For nearly three hours, more than two-dozen parishioners trudged through Westlock in blowing sleet and heavy wet snow to quietly proclaim their faith on Good Friday.
So to align their personal struggles with the cross Jesus carried on the way to his death and resurrection, the procession walked and prayed over the course of the morning for the annual Way of the Cross April 14.
“In the whole Easter season, it’s another beautiful expression of Easter,” said Brenda Skuban, who has been organizing the walk for the last five years, although the walk’s history goes back almost two decades. “It’s a beautiful tradition that has carried on.”
For the entire walk, the group sang the African-American spiritual song, Were You There, as they made their way through town, stopping at several churches, seniors lodges and the Westlock Continuing Care Centre, each representing one of the 14 stations of the cross.
“For me it is a witness,” she said. “It really is a way of proclaiming our faith and I think, even in light of last Sunday when Christians are being threatened and persecuted (in Egypt), it’s really in gratitude of the freedom of our country that we don’t have to fear that.”
Like most years, the non-denominational walk stopped at St. Philip’s Anglican Church where Rev. Peter Yeung did the reading for the 13th station in the church’s front entrance, ushering everyone inside as a brief reprieve from the snow.
Usually more denominations participate to round out the procession to about 50 parishioners, but Skuban said some may have been discouraged by the weather or were unable to participate due to the timing of their church service.
“I put it out there to everybody,” she said. “There were some elderly people that stayed in the church and said they were going to do the stations in the church, so probably in total there might have been 35 people altogether.”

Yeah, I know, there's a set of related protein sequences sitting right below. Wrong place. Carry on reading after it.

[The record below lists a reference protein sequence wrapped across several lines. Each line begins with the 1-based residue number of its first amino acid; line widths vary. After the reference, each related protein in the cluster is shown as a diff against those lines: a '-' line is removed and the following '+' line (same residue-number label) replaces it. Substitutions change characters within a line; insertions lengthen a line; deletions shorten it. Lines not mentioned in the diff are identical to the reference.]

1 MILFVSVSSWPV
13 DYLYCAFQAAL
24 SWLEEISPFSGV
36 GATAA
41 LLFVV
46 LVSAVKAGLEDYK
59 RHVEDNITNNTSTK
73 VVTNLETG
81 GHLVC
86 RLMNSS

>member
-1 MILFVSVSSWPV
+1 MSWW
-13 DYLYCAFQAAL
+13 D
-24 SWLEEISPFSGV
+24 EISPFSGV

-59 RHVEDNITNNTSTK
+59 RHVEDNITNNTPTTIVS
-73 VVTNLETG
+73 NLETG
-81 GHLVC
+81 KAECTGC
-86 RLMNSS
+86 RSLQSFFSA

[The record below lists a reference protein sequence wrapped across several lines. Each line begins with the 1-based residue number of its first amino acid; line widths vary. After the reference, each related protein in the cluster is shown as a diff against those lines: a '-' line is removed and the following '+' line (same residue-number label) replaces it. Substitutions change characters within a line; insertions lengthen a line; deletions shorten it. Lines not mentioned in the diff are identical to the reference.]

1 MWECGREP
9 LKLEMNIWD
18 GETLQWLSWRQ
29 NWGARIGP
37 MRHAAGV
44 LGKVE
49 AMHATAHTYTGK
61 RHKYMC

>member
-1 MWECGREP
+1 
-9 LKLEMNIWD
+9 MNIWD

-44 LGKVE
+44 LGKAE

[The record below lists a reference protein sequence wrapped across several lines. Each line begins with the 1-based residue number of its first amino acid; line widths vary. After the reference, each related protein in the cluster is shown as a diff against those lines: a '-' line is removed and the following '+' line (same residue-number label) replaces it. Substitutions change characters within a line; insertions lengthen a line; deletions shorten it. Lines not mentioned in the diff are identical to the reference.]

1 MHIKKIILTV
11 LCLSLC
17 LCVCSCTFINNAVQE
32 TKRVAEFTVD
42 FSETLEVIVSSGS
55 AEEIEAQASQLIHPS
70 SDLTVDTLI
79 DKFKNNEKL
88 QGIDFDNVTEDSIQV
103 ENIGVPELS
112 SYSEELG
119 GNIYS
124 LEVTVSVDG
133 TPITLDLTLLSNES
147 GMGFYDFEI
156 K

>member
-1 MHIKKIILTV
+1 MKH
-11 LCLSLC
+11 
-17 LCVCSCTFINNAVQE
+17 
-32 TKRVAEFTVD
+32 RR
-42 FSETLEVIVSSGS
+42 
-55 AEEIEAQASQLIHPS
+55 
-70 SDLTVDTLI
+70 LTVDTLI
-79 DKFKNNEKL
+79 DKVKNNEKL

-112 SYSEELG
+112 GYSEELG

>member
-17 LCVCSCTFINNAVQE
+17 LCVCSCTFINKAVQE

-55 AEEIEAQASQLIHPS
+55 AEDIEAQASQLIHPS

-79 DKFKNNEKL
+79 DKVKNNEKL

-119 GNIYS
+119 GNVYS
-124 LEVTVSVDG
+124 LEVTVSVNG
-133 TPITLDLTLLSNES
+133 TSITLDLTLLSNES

As the procession travelled from station to station, faces peaked out of front windows to take in the sight of the passersby or perhaps use that brief moment to join the walk in their own way.
“There might have been 25 of us walking, but there were so many more that are able to participate, whether it’s at the lodges or in their homes,” Skuban said.
The relatively warm and wet weather was no issue for her, although she had contemplated cancelling the walk.
As she checked the weather forecast in the days leading up to Good Friday, she told herself, “Lord, we just have to put this in Your hand and if this is how You want us to do it this year, that’s the way it’s going to be, and that was it.”
Skuban’s older children have participated in the Way of the Cross, and rain or shine the family has gone almost every year, a practise of faith she would like to pass on to them.
“I hoped they’d be proud of who they are, to be proud of their faith and to stand up for their faith,” she said. “It’s saying that (with) your voice, you can make a difference. Your voice can be heard if you stand up and this is just one way for us to stand up. We can sit back and complain or say things that we wish was going on, but unless you’re going to be a part of it. I hope to make them active participants in every walk of their life.”